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Garden Court barrister threatened with arrest if he wrote ‘not my King’ on blank sheet of paper

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Footage of incident goes viral

A barrister who held up a blank piece of paper at Parliament Square in London claims he was told he risked being arrested if he wrote “not my king” on it.

Paul Powlesland, a tenant at Garden Court Chambers who specialises in, among other things, protest rights, is understood to have travelled into the capital on Monday after becoming concerned at reports of police targeting members of the public “exercising rights to freedom of speech”, PA news agency reports.

Powlesland, 36, posted a clip of part of his interaction with a police officer on Twitter.

The barrister can be heard asking the the officer, “Why would you ask for my details?”. The officer responds, “I wanted to make sure you didn’t have bail conditions”, before adding: “You said you were going to write stuff on it, that may offend people, around the King. It may offend someone.”

Powlesland says, “Who’s that going to offend?”, to which the officer responds: “I don’t know, someone may be offended by it”.

Reacting to the post, criminal law specialist and author Secret Barrister wrote: “FREE LEGAL OPINION: This would not constitute an offence under the Public Order Act. And it is deeply troubling that any police officer would think that it might.”

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Powlesland was not arrested, but said that his interaction had only strengthened his feelings. “It feels like a very odd time, when there does seem to be… using the respect that is due to the Queen and her death, as a way of silencing any dissent over Charles’s accession”, he told PA.

He added: “Like most British people, I was vaguely ambivalent to the monarchy. But this week, and what’s been happening, has made me republican. One of the many things that makes me proud to be British is our freedom of speech. It’s one of our most precious and sacred rights and it’s far more precious to me than the Royal Family is.”

The Metropolitan Police’s deputy assistant commissioner Stuart Cundy said on Monday:

“We’re aware of a video online showing an officer speaking with a member of the public outside the Palace of Westminster earlier today. The public absolutely have a right to protest and we have been making this clear to all officers involved in the extraordinary policing operation currently in place and we will continue to do so. However, the overwhelming majority of interactions between officers and the public at this time have been positive as people have come to the Capital to mourn the loss of Her Late Majesty the Queen.”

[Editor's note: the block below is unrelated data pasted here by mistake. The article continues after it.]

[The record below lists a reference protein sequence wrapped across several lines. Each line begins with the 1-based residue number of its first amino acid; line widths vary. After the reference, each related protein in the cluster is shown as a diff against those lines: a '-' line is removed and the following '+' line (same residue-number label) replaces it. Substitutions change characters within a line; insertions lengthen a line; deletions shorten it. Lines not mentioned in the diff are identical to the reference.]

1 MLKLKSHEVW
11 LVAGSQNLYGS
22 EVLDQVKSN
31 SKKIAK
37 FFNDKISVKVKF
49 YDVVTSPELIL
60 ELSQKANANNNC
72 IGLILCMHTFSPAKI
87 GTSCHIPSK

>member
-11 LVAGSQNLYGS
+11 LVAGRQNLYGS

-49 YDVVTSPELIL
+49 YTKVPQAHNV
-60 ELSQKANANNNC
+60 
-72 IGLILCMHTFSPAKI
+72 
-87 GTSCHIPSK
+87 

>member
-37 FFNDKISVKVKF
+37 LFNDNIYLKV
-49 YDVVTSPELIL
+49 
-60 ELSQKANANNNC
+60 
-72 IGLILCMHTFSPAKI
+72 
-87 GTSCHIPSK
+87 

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68 Comments

Hackaforte

Ye gods, one foul-up by a poorly-trained plod and he’s acting as though the Stasi are under the beds. Get a grip, man.

Republica

There have been arrests, so it’s not a one off.

Hackaforte

All (as far as I’m aware) of whom have been promptly de-arrested once somebody has pointed out to the relevant woodentops that distasteful does not equate to illegal.

Hello

But the process has stopped the protest and blocked the right of free speech. So do not even try to minimise it.

Black Tie

Calm down dear

Anon

Not true, two people have already been charged with public order offences for what would otherwise constitute normal peaceful protest.

Anon 2

It is puerile to equate denial of freedom of speech with denial of right to upset and offend people, at a time when then they are suffering grief.
If you lived in a country which actually denied “freedom of fpeech”, you would wet yourself.

Scep Tick

To be fair, it would normally be considered normal peaceful protest to hold up placards condemning, say, sexual abuse by Roman Catholic bishops at a protest march.

It might however be considered behaviour likely to cause a breach of the peace if it were done at the funeral of a Roman Catholic bishop.

What's the gender neutral term for the monarch?

Though, Scep Tick, there has not been any funeral yet and most of the arrests were at proclamations which involved the appointment of the head of state as opposed to any event marking the death of the previous undeserved occupant of that role.

Anonymous

Sorry what “freedom of speech”? If a Muslim speak their mind he’s/ she’s/they/it etc will be branded a terrorist. Ukraine has been invaded by Russia, everyone’s putting flags up to support Ukraine, but Palestinian are being killed daily for years, don’t they deserve to live? Innocent Russians who didn’t want a war, are dying by Ukraine, no support for them, “Freedom of speech” is only for the select few, no media channel reported the anti vaccine protest, funny how the killer virus has stop in its tracks.
The queen has died, whether you liked her or not, let’s all respect the fact a human has died, let’s not use the dead to get our 15 minds of fame, we will die too one day, do we want a drama on our funeral? There’s other days to use the “freedom of speech” act

Archibald O'Pomposity